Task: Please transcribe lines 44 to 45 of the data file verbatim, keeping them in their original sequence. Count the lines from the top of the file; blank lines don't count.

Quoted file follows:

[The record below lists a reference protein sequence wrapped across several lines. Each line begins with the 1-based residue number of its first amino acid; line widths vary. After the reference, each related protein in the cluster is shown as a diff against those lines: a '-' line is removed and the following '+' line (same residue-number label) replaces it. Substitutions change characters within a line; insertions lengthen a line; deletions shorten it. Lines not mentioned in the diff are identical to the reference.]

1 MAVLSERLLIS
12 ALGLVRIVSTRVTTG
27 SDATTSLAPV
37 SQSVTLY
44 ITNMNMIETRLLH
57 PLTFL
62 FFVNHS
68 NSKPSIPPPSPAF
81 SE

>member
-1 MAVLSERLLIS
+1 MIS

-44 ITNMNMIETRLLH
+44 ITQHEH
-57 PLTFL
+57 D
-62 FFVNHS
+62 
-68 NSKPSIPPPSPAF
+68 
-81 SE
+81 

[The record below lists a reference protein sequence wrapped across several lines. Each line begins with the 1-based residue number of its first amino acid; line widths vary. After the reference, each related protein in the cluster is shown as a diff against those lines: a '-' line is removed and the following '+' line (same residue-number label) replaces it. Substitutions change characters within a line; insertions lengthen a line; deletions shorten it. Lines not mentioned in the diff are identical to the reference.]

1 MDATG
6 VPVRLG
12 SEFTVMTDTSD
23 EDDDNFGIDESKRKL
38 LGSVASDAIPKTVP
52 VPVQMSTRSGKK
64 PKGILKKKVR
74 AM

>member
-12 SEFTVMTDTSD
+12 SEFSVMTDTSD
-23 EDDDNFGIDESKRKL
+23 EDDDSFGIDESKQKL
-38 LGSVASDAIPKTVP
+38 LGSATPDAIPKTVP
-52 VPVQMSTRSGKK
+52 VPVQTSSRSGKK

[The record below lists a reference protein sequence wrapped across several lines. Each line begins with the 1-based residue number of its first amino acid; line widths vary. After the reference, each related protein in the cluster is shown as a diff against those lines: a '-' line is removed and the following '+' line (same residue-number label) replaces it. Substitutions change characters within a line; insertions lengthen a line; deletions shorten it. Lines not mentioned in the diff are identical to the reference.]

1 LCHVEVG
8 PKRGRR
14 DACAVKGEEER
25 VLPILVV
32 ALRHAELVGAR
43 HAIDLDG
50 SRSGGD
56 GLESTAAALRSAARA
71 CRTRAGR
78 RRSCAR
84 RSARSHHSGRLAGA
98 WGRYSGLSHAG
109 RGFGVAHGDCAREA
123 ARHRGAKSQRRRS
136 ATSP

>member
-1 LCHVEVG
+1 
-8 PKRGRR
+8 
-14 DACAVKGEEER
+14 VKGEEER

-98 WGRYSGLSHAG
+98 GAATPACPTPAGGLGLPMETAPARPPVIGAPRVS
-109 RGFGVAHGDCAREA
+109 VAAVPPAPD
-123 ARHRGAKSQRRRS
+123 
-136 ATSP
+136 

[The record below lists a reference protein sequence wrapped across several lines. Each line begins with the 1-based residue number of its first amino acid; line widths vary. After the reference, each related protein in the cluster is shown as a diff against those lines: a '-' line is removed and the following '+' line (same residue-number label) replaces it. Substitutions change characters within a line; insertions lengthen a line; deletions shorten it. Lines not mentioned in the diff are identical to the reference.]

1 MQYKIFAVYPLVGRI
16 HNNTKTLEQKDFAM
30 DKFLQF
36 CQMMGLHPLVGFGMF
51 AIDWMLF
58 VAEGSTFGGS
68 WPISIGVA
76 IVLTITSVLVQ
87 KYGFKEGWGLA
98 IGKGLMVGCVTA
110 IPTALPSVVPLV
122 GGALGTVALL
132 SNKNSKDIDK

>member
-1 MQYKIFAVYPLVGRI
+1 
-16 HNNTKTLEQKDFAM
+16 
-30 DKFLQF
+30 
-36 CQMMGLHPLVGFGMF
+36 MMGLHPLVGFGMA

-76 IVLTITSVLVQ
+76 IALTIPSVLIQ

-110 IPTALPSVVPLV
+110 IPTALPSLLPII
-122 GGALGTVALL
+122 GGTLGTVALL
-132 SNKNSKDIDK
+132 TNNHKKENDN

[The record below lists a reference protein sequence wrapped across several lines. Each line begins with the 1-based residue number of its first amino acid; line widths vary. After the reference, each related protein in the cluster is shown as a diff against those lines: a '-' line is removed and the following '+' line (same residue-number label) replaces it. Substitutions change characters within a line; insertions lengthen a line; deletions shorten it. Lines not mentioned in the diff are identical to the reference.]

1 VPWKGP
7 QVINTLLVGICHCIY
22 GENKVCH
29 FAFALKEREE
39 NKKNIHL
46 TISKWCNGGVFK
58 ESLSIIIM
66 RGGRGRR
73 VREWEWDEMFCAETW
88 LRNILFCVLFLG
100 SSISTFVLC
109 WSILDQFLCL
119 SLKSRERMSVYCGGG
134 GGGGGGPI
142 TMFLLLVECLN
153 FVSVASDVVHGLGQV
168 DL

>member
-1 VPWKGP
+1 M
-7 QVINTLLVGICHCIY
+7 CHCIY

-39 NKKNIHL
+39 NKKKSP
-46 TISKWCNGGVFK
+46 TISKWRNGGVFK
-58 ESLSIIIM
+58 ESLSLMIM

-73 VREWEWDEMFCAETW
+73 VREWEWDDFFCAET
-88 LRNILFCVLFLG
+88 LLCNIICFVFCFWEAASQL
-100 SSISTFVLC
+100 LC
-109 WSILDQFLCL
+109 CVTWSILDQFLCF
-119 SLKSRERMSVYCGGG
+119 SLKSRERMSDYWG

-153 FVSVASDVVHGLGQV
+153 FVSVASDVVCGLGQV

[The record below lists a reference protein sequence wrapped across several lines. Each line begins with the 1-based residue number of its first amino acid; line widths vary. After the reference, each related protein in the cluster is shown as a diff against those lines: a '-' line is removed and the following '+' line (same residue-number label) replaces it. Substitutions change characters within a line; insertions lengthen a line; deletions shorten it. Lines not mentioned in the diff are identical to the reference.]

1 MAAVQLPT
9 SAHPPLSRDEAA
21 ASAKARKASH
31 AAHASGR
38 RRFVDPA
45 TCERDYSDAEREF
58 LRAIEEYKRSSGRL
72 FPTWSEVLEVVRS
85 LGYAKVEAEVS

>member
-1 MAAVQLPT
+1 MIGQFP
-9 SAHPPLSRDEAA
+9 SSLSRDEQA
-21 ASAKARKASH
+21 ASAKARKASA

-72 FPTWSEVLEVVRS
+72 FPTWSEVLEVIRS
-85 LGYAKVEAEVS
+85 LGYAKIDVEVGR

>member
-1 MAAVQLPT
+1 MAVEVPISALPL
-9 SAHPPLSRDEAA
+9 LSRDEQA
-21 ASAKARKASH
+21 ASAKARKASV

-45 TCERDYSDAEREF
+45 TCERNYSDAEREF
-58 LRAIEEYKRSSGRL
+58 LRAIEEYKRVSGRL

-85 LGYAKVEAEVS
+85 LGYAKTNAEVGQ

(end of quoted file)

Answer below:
8 PKRGRR
14 DACAVKGEEER